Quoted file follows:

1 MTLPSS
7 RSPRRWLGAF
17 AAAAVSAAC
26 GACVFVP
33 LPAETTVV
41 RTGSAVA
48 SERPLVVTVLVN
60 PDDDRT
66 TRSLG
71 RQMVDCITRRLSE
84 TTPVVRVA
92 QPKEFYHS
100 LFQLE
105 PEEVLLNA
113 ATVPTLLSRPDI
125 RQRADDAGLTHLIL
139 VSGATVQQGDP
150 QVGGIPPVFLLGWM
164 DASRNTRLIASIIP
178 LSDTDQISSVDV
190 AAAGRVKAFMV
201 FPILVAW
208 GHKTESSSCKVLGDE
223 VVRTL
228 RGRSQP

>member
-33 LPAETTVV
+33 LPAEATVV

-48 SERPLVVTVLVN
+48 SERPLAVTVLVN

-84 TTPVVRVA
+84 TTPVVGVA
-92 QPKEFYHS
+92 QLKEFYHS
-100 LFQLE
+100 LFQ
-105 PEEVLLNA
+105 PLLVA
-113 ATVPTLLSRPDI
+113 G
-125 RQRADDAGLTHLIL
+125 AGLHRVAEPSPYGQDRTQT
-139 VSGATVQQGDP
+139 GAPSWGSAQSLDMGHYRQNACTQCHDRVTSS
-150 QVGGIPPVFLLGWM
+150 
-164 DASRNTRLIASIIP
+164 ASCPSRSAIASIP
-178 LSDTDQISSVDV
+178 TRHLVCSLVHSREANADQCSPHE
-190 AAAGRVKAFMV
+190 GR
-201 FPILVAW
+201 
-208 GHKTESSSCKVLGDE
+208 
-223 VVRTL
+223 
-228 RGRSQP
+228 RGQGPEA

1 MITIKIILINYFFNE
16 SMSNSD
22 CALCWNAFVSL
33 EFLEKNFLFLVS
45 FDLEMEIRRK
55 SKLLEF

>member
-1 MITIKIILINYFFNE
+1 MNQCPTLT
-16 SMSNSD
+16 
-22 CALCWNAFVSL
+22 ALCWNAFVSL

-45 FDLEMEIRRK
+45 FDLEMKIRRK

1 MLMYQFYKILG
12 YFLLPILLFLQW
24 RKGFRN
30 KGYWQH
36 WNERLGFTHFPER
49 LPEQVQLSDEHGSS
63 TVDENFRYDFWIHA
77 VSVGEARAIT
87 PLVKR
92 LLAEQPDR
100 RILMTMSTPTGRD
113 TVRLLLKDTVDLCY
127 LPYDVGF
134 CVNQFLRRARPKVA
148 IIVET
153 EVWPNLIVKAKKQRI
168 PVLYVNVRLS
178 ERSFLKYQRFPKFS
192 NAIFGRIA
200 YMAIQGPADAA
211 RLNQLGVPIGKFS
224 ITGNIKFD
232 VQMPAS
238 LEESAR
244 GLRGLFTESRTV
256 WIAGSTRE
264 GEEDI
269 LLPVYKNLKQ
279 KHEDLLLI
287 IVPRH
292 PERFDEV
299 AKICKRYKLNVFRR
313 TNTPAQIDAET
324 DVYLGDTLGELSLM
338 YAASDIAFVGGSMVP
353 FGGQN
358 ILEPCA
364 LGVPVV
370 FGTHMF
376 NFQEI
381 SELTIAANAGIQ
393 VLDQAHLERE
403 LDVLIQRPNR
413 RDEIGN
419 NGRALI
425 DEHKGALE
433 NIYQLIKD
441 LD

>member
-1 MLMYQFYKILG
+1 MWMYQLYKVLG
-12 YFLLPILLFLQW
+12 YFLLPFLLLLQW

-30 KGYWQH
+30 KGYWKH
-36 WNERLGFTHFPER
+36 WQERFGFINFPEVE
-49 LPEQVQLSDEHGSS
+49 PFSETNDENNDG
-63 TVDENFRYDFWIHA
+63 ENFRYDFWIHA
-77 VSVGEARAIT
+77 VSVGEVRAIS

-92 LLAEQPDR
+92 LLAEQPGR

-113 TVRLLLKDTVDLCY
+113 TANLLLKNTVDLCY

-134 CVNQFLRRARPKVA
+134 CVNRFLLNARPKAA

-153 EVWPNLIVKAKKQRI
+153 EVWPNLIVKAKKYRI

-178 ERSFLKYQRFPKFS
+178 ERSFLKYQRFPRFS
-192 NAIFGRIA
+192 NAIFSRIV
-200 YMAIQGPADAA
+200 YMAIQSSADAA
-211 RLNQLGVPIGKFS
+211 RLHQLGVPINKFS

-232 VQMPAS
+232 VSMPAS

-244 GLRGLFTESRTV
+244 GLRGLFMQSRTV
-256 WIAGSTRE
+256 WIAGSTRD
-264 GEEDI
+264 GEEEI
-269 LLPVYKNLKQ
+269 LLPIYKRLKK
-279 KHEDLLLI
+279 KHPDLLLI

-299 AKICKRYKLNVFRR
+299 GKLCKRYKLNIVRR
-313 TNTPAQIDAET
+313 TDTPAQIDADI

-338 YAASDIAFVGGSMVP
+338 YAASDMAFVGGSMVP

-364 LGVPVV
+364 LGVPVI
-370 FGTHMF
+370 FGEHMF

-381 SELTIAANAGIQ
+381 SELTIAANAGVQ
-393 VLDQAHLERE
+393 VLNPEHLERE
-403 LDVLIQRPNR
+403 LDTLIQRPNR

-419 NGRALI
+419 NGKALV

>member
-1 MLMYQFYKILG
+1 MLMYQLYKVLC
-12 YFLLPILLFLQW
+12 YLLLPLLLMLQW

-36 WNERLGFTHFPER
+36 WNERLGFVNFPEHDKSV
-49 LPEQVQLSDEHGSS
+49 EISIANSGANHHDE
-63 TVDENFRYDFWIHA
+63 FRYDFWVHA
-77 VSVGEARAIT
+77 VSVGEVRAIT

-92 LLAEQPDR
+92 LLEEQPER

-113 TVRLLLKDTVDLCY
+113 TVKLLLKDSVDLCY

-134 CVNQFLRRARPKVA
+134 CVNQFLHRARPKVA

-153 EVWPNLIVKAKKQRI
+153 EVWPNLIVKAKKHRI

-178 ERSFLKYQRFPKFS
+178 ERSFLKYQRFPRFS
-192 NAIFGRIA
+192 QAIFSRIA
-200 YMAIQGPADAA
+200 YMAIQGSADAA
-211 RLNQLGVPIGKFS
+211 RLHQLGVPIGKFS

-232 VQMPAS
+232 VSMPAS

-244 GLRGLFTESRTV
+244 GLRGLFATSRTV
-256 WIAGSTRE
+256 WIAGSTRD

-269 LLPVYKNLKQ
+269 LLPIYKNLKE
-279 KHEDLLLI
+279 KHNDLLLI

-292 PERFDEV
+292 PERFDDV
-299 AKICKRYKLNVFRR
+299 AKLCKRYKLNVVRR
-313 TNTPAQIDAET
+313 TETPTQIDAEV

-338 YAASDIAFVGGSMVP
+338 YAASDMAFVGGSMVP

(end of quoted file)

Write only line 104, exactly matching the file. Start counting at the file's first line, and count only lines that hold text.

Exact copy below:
279 KHEDLLLI